Tan618–907 – the golden period in the history of gardensGardens with replicas of mountains and ponds, with observation houses and gazebos.Emperor Xuanzong Garden, Gente Valley Garden.
Sung960-1279Large architectural objects, lake, large stones, mountains.Garden of the Pool of Pure Gold, Garden of the Monastery of Heavenly Rulers.
Yuan1279-1368Large ponds with fish, streams, grotesque rocks, fountainsSummer Palace and Garden of Kublai Khan, Lion Grove Garden.
Min1368-1644Lotus pond, high mountains, and buildings on a hill, an island in the shape of a boat, the principle of “borrowed gaze” (take into account the landscape behind the garden).Humble Administrator’s Garden, Lingering Garden, Cultivation Garden,
Qing1644-1912Expensive materials, exquisite decoration of buildings and paths, rare varieties of plants.Summer Palace, Old Summer Palace, Chengde Mountain Resort.

Types of Chinese Gardens

Chinese Garden Design

Each of the Chinese gardens is unique, and there are no strict rules for their arrangement. The main thing is the presence of inner harmony. The rest reflects the experience, taste, knowledge of the gardener and the traditions of the region. According to the place and manner of creation, six historical types of gardens are distinguished:

  • At the imperial palaces.
  • At the imperial tombs.
  • At temples.
  • With a natural landscape.
  • Homemade.
  • Gardens of scientists.

But there is a simpler typology: 

  • Miniature Garden – was set up in a small area with a gazebo or pavilions, bridges, ponds, imitation of rocks and caves, rare species of trees and flowers. 
  • Large Garden – are designed on vast areas with large relief, huge bodies of water, mountains, streams, waterfalls.

Philosophy

Chinese Garden Design

Chinese landscape design is based on the foundations of the religion of Taoism and the teachings of Confucius. According to the first direction, a garden is a place for enlightenment and by contemplating the unity of the creations of nature and man Here, like yin and yang, two opposites complement each other – stones and water. Together they maintain natural balance and fight chaos.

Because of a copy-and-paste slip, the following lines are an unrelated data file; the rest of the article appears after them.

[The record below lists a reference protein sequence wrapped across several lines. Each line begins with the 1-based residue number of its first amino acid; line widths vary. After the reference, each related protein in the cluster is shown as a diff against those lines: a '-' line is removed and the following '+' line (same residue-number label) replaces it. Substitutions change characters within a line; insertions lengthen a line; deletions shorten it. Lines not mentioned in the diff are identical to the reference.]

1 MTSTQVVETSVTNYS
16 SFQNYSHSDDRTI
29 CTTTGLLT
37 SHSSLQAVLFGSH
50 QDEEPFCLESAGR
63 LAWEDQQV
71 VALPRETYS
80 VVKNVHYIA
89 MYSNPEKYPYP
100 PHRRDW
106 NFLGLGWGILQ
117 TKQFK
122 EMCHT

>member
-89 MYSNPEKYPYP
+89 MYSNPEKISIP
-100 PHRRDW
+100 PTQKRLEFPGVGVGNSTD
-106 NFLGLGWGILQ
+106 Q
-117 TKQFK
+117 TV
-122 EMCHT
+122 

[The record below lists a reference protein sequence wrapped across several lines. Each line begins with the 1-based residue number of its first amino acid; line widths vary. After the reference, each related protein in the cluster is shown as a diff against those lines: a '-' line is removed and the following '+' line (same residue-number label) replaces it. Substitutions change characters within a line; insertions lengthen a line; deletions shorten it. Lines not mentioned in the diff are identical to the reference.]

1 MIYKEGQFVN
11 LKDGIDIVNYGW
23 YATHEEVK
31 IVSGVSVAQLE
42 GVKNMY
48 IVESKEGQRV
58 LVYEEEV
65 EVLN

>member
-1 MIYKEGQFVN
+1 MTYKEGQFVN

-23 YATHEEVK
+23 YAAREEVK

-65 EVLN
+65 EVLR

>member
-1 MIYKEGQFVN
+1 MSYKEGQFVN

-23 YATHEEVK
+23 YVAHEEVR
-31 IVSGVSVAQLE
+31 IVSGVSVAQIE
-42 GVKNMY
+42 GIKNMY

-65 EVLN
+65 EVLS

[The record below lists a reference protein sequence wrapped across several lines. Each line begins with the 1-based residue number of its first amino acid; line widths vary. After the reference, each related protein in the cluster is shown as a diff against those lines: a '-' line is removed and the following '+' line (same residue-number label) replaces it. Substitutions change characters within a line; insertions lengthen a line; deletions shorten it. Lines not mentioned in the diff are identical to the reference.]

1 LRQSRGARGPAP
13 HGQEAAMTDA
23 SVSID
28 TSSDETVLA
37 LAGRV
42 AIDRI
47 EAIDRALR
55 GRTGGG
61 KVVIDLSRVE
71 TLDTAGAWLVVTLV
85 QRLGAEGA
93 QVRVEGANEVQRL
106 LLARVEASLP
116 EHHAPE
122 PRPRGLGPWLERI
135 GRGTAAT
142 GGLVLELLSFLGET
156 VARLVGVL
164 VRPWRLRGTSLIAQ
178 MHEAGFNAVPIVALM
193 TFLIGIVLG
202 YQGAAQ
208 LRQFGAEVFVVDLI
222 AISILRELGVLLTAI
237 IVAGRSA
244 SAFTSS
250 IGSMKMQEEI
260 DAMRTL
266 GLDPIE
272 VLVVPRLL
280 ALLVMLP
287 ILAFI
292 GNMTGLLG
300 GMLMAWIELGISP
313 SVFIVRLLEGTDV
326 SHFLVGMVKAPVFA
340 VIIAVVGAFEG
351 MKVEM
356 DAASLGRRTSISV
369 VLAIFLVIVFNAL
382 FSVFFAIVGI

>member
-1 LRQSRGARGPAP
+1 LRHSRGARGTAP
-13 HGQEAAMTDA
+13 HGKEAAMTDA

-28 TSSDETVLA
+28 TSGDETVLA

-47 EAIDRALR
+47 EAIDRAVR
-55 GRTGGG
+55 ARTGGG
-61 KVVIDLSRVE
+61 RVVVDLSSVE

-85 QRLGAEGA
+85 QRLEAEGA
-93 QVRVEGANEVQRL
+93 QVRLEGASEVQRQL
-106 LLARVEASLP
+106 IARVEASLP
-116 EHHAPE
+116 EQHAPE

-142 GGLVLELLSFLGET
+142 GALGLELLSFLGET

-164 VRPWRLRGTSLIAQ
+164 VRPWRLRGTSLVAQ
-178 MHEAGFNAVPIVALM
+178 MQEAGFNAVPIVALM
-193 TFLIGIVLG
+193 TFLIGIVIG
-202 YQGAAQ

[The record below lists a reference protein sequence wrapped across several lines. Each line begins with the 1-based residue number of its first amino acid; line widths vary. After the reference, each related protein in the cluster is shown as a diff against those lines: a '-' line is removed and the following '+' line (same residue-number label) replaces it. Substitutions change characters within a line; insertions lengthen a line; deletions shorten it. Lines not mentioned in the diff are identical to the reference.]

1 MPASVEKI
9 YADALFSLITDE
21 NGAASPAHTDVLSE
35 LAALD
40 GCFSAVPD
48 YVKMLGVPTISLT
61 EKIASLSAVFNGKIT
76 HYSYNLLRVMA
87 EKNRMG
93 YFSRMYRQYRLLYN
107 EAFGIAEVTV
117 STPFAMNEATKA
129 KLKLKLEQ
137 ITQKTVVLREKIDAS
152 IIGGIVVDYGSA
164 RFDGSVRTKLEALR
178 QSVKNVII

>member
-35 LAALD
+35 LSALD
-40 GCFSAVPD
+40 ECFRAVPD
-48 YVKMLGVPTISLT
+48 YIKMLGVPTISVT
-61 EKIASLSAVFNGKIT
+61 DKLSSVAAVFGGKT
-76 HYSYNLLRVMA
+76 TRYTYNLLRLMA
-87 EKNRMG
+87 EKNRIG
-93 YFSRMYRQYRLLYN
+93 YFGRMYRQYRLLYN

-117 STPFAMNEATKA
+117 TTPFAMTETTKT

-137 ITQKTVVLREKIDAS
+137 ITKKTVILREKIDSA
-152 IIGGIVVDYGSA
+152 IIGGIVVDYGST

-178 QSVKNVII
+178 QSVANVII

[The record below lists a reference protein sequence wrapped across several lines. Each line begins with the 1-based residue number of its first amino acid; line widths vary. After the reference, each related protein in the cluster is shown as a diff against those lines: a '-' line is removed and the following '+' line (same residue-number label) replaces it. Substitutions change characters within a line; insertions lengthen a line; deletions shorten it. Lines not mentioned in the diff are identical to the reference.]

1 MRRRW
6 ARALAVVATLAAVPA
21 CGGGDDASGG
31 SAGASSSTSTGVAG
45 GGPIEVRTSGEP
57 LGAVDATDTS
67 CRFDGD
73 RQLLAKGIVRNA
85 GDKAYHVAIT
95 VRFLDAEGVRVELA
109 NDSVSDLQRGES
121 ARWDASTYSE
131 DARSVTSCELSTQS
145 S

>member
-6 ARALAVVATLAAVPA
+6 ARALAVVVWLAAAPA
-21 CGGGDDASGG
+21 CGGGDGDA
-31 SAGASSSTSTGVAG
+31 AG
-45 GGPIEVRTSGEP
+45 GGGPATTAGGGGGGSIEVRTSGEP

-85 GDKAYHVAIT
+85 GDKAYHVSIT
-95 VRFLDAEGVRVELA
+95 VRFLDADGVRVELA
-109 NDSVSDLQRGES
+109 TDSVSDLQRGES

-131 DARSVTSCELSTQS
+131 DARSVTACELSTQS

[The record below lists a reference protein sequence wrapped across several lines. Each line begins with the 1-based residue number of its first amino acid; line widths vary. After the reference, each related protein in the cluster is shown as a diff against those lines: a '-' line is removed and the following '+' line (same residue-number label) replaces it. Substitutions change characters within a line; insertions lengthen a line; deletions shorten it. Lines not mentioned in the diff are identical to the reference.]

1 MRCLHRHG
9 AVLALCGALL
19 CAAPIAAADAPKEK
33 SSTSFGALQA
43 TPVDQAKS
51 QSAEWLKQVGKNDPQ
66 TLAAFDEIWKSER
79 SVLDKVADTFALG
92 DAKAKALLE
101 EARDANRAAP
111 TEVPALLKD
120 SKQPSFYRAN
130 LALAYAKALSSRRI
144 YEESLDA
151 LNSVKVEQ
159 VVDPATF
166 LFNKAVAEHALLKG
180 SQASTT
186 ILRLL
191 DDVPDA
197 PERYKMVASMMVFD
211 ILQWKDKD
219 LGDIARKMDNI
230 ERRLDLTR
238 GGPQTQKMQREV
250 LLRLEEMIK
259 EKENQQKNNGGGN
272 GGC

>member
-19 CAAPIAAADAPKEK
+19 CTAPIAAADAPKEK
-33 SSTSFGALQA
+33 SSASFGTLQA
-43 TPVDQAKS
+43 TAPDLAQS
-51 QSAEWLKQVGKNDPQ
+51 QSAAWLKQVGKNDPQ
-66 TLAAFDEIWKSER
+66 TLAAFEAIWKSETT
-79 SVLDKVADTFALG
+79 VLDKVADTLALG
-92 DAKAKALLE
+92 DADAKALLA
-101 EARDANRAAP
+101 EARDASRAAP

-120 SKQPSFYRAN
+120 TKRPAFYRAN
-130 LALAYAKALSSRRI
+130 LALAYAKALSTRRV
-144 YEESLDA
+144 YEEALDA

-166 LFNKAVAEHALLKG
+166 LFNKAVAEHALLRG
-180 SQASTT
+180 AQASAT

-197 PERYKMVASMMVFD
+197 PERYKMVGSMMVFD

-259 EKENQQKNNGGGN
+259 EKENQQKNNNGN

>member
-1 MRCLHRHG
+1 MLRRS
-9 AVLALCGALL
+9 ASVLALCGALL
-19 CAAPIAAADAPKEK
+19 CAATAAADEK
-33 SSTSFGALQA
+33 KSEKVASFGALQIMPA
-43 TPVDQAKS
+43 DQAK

The Chinese-style garden is the prototype of the magical gardens of immortality from ancient legends that can point to paradise, the lost world, and universal infinity. Walking in the garden evokes an idyllic feeling of wandering through a wild landscape, searching for spiritual food, natural wisdom, and self-discovery. 

Chinese Garden Layout

Chinese Garden Design

The Chinese-style garden opens up to the view gradually, creating the illusion of infinity. It consists of a cascade of landscapes that mimic natural landscapes. Instead of clear straight lines, it is based on asymmetry and smoothness.

Feng Shui Rules

Landscaping in the Chinese style is subject to the principles of feng shui, according to which each part of the world is responsible for a specific area of ​​lifeThe correct arrangement of the garden has a positive effect on the inner strength and energy of its owner:  

  • South (love) – denoted with a red palette and fire, hang traditional lamps, plant scarlet flowers.
  • North (work, career) – decorated with stones, water, black and blue shades.